The following day was spent over in Brugge in Flemish Belgium (Bruges in French and English) as a day trip.

This is the main town square, and the Dutch architecture of the Flemish Region is very evident. Bruges also treated me to lovely canalside scenes, living up to its reputation as the Venice of the North. Bruges was once a major trading and industrial powerhouse, with sea access only a stone's throw away, before silting and more modern ports (such as Antwerp) took away the trade, reducing the city to a medieval time capsule and a modern-day tourist magnet.

Belgium is bilingual. The Flemish speak Dutch, while the southern Walloons speak French. Brussels is officially bilingual, though in reality, most residents speak French. The animosity between the two groups is considerable - so much so that the safest way to go is to speak a neutral language, like English. That works out fine for me, especially in the Flemish areas, since I speak some French but zero Dutch. Besides, European travel infrastructure accommodates foreigners with zero language proficiency quite well anyway.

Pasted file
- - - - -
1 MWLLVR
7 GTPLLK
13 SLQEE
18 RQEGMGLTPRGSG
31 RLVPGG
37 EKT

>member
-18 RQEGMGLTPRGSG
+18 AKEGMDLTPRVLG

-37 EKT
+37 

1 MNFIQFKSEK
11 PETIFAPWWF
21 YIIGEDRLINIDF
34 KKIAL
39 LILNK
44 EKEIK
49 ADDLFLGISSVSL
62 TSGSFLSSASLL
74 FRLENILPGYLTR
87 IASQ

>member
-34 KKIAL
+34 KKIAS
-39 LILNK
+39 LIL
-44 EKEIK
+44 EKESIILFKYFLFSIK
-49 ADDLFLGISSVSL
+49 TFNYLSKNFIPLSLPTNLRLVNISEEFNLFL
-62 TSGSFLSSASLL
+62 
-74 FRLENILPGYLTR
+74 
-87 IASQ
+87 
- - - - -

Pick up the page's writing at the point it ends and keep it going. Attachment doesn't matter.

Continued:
After wrapping up what to this date remains my only visit to Belgium, I moved on to Paris for four nights. Paris had been a city on top of my wishlist since childhood, so it was priceless to actually get there for once.

It's March 20th, the last full day in Paris. Trying to get to the Bateaux-Mouches cruise along the Seine, I'm walking close to Place d'Alma - and I am noting some graffiti around this tunnel. It was the previous August 31st when Princess Diana had a fatal car crash in this very tunnel. And sure enough, some graffiti has renamed this area from Place d'Alma to "Place Diana." I even looked into the tunnel, and sure enough, the crash marks were still there.

Place d'Alma isn't too far from the Eiffel Tower; in fact, one of the legs is visible in this photo.

This wide-angle Advanced Photo Systems photo was something I used to pride myself on for a while.